New arrival buildings of Seurasaari Open-Air Museum
Seurasaari is one of the 315 islands in the Helsinki capital region. The island is accessed by a charming wooden bridge, exactly north-south direction. Seurasaari's territory was taken by City of Helsinki in 1871. Axel Heikel, Professor of Ethnography at the University of Helsinki, had an important role in the creation of Seaurasaari open-air Museum .He initiated the construction of Seurasaari Skanzen based on the successful example of Stockholm Skanzen. As a result, in 1909, about one third of the island was designated for the open-air museum. Finally, in 1913, the entire island became the property of the Finnish National Museum, and the Great Enterprise started to create a small, folk-like Finland to retain its original form and taste. Over the past 100 years, 78 buildings have been shipped here from various parts of Finland and have been placed in the area as an imprint of an organically developing town with emphasis, thickening and border positions. Seaurasaari open-air Museum is freely accessible throughout the year, however; in order to visit the interiors of the buildings we have to pay an entrance fee.
I looked at the skanzen houses as if they were parts of nature. The very decisive bridge with engineering precision north-south is the means of arrival. With the extension of this geometrically-highlighted axis, I have amplified the role of the bridge, the route becomes the scene of knowledge after arriving. The three buildings constructed on the axis serve the scanner, new but not strange functions are added to the island by affirming the connection with the city. In the two-storey arrival building you can buy the tickets on the first floor and have a coffee, on the second floor you will learn about the history of the island and Skanzen.
The middle building is the new site of the Aalto University's Faculty of Architecture – Wood Project. This is a studio where dozens of students can get close to traditional wood architecture, which is also part of the training. The last element of the composition is a playhouse where children can learn about wood as material. The three buildings work independently, are designed according to real needs and are maintained by existing institutions. Additionally, the Skanzen houses cover the various layers of wood architecture.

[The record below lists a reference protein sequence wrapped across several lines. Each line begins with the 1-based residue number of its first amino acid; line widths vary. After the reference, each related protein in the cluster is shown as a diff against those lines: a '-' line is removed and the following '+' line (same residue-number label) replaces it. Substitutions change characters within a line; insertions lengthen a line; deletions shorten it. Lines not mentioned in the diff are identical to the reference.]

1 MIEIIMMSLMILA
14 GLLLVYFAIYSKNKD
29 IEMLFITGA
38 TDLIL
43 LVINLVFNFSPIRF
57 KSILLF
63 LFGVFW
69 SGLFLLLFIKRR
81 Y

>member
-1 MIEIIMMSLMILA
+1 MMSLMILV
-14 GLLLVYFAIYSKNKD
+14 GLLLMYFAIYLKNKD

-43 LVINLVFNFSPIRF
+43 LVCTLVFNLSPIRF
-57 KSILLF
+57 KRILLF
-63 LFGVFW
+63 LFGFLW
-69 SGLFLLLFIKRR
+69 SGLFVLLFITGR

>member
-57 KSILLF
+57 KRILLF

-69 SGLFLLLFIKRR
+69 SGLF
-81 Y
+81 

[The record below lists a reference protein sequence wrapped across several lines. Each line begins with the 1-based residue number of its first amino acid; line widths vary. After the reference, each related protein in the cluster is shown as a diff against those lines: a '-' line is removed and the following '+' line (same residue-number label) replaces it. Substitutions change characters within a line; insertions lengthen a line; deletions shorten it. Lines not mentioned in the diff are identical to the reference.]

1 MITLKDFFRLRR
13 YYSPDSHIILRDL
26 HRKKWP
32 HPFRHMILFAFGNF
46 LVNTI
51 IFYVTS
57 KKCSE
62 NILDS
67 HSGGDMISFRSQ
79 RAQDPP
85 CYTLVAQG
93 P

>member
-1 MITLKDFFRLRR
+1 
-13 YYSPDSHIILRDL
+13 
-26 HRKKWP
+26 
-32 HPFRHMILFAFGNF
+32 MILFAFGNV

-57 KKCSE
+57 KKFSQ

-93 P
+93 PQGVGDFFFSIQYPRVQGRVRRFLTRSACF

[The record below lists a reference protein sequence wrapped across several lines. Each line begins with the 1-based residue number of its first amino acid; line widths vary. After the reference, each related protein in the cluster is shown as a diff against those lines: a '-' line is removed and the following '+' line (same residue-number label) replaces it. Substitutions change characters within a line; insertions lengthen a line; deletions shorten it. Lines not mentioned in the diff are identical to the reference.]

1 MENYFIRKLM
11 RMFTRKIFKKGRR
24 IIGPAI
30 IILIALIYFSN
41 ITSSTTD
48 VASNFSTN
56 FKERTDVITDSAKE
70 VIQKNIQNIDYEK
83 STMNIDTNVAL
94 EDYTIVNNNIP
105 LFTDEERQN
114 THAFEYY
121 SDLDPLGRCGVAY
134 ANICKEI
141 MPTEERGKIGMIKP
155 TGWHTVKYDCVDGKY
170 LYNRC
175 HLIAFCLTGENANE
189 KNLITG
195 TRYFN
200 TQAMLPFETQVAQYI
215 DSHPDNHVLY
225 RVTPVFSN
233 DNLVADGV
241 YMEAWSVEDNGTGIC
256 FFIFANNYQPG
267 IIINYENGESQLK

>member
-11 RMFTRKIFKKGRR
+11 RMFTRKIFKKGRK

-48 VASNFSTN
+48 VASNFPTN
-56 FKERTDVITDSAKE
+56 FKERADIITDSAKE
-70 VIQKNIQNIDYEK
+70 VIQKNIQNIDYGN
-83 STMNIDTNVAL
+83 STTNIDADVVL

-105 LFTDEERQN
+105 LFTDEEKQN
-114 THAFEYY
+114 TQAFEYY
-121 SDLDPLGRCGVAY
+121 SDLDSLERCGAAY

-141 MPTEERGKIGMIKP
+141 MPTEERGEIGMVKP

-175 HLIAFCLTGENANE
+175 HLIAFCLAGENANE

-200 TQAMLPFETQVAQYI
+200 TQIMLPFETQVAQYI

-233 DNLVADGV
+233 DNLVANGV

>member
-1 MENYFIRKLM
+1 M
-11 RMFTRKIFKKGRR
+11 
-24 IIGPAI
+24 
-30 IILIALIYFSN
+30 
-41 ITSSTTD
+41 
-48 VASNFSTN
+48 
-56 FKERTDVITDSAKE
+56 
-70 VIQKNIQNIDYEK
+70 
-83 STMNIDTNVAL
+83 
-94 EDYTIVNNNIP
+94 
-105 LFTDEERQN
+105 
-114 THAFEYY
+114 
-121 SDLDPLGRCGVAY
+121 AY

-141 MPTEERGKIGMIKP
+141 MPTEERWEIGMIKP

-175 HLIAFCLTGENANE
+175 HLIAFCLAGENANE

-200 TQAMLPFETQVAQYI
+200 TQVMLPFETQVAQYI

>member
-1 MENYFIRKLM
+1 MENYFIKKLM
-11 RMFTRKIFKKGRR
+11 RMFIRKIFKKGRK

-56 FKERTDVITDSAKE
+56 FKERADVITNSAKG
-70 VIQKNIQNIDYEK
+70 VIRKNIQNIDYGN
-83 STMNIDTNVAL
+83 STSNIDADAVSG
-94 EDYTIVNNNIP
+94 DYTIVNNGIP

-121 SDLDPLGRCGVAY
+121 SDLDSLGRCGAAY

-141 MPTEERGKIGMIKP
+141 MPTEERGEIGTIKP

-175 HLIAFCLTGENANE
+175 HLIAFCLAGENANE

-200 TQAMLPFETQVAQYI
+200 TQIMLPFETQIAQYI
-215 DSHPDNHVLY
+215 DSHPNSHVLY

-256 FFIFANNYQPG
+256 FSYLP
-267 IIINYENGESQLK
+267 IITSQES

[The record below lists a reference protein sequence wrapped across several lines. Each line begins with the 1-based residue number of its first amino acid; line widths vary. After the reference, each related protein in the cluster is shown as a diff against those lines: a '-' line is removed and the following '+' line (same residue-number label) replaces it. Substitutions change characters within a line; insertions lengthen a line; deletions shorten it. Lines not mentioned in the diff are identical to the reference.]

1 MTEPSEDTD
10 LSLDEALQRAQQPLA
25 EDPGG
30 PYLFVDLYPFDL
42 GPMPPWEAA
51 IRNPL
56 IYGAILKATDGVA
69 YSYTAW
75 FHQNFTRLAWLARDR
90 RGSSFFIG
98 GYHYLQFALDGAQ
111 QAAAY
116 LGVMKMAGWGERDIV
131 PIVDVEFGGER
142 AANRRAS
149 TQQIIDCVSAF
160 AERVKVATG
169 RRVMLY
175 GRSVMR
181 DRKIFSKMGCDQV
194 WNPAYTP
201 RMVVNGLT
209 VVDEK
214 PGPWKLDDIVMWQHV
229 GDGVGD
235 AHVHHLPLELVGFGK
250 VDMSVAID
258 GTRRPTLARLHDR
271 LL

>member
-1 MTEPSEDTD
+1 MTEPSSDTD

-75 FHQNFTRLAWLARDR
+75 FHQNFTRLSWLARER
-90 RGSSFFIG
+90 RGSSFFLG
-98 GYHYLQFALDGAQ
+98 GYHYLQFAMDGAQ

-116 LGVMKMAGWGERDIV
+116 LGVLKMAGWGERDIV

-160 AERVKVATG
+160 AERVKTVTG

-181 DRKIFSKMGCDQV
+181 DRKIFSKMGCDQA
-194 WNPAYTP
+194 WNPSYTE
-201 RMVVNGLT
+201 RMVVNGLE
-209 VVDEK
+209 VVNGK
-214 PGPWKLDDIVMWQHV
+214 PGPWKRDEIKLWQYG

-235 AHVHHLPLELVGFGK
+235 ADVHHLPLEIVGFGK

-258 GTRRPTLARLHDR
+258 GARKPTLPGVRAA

I have looked at solutions for the Skanzen houses, which are one of the oldest points of man's architectural thinking. All the buildings standing on stone, because the wood absorbs the moisture in the soil. The host building follows this analogy, on the ground floor everything made by reinforced concrete structures. The sculptured mass is a built rock. The top layer standing on this, which is made of wood in every element. Floor-top laminated-glued truss supports are the main load-bearing structures, interior wood surfaces, and white-glazed façade. The connection between the three buildings is created by a pine-tree path. Instead of finding the end point of a definite axis, bark spreading gradually disappears between rocks and blast furnace, so it can be overwritten at any moment.
The new buildings do not imitate the traditional wooden architecture. Nowadays we have to meet completely different energy, fire protection, building engineering and building construction needs than hundreds or even ten years ago! The structural concept is based on up-to-date engineering connections, system-matching and modular edits. The host building is a futuristic industrial body. Serving as an active house, it provides energy, physical and mental protection for both Skanzen houses and visitors alike. The shed roof design conjures up the majestic silhouette of the pine forest and the Skanzen buildings. The building is floating among the trees like a cloud and it is inviting, informing, showing direction and with this landmark you can return back to where you started the journey.